When these babies and toddlers get just a little older, some will become bus bullies, shoving smaller kids out of their way to get their own seat.  Others will become playground tyrants, bossing their minions around.  Some will become cleverly disguised little passive-aggresive girls or boys who look plesant on the outside while secretly plotting to do whatever it takes to keep the world spinning around them.  They plot ways to keep you, their parent, catering to their every whim. They say what will please you so they can keep calculating their next move to keep you distracted from their self-centered and increasingly destructive behavior.

Bottom line: “Kids these days” (and yes, I am horrified by my own use of that phrase) get a trophy for just showing up at a sport.  They are given a black belt for karate on their second lesson.  No one loses, no one is disciplined or corrected.  If a child  has never earned a “win”, they lose sight of what goals and dreams are like, and everything begins to revolve around them.  If a child has rarely been redirected  when their sweet little wills began to wander, don’t be surprised when you wake up one morning to find an eye-rolling, door-slamming teenager in your house.

I humbly, and I really mean humbly–advise you to take control now.  I’m not talking about spanking or not spanking, grounding or punishing…I’m talking about daily involvement in the little choices your precious child is making.  It’s the little things we turn away from because they are too hard to deal with in the moment that slowly progress to real problem issues that quickly get way past our own ability to control.

I know I am not too far off base and I look at Eli, a temple priest in the Bible.  He was given the enormous responsibility of raising Samuel, God’s chosen instrument to bring his grace to His people at the time.  He poured his life into his ministry and into raising Samuel.  BUT, he turned away from what was closest to his home and to his heart–the sin of his own children.  The Bible literally says,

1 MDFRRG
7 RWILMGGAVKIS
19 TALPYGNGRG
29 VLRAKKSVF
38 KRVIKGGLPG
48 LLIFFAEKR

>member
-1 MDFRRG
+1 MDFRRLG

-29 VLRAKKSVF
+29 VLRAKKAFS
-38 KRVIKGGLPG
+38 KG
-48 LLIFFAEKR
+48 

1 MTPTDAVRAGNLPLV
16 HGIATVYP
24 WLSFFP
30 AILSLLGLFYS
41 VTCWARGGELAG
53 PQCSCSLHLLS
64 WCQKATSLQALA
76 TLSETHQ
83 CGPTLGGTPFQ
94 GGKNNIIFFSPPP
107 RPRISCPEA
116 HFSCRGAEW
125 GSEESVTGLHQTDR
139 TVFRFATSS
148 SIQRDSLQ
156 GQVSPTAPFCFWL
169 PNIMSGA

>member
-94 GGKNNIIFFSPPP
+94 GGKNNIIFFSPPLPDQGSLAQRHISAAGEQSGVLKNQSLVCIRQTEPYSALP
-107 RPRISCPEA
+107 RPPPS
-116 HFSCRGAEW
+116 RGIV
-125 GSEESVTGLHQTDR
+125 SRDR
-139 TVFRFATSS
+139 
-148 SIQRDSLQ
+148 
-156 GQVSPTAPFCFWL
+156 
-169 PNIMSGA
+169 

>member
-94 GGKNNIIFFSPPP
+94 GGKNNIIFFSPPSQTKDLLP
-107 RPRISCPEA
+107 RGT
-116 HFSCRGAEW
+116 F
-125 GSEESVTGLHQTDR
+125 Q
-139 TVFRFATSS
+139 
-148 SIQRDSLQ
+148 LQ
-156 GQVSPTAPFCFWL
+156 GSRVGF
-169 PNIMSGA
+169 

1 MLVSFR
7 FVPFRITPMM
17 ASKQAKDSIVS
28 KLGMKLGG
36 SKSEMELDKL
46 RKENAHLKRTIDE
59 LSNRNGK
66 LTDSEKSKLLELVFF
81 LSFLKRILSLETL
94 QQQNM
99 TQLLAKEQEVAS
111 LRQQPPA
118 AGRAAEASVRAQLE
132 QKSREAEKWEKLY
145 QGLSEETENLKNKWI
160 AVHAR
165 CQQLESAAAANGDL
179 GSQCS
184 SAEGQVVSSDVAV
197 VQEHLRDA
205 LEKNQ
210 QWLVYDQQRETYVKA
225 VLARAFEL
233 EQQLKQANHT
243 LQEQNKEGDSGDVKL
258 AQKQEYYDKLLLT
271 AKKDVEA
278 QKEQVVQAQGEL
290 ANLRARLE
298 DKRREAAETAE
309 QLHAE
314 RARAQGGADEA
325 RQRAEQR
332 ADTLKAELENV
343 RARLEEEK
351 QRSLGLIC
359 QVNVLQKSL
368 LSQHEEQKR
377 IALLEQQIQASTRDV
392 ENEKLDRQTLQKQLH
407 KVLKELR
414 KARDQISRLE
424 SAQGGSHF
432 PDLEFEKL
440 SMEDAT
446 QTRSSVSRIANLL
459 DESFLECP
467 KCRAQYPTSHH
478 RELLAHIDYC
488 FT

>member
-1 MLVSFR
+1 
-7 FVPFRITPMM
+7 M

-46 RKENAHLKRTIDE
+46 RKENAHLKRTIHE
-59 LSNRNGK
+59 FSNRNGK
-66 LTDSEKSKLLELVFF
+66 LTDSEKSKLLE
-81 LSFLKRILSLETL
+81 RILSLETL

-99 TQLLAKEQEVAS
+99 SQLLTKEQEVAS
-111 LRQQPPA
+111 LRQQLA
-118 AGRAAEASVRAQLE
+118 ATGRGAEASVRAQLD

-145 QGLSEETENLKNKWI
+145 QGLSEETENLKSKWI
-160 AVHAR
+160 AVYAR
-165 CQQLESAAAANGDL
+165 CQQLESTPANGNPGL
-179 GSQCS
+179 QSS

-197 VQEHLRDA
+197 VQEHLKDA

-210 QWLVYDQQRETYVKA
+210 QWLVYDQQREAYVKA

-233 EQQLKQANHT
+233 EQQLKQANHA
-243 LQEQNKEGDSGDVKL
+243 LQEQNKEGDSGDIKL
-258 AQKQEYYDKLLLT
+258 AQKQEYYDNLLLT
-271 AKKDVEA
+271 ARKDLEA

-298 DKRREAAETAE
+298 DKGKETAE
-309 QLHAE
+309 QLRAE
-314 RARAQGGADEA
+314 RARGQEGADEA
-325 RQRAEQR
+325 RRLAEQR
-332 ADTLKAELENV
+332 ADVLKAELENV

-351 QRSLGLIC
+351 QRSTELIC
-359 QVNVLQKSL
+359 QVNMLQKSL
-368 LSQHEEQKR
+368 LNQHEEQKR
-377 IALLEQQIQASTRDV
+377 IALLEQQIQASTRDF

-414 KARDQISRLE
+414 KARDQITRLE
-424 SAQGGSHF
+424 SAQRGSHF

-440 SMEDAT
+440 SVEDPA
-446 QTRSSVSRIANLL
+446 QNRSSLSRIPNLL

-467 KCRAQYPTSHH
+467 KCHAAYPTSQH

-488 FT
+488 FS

” And the Lord said to Samuel: “See, I am about to do something in Israel that will make the ears of everyone who hears of it tingle. At that time I will carry out against Eli everything I spoke against his family—from beginning to end. For I told him that I would judge his family forever because of the sin he knew about; his sons made themselves contemptible, and he failed to restrain them. 2 Samuel 3:11-13

It’s time to pull the station wagon over friends.  Eli kept driving, eyes averted from the rearview mirror.  The cost of this was tragic.  We don’t know exactly when his sons began to disobey and act shamefully.  My guess is that they didn’t start robbing the church or sleeping with prostitutes when they were 3 or 4.  It probably started with minor issues, like Eli caving in every time they asked for waffles and maple syrup, or ignoring the fact that they got out of bed for the thousandth time at night when they should have been sleeping…It’s these little things that turn into big things.  He didn’t pull the station wagon over. Not once, not ever.

If you cannot control your child’s behavior with simple redirection and discussion, ask for help! Rob and I have spent countless hours with friends just a few steps ahead of us, begging for ideas and tools that would help motivate our children toward better behavior.  When it comes to our parenting, my hope and prayer is that we will never be too proud to ask for help.


Teaching your Tween to Wait


I bought some expensive jeans this month. Really expensive. I still feel slightly guilty about it, but I waited a long time until I was able to get them on sale. I had a little extra spending money, and I was in desperate need of a new pair – especially a pair with sparkly roses – so I caved in to my inner diva and bought them.

One of my children, who shall remain nameless, saw my jeans and declared them “unfair.” This daughter insisted that she needed the same brand of expensive jeans with sparkly roses on the pockets, too – since every single pair of hers were suddenly too small and outdated.

My answer: No. I waited until I was almost 38 years old to get these jeans. You can wait awhile longer, too.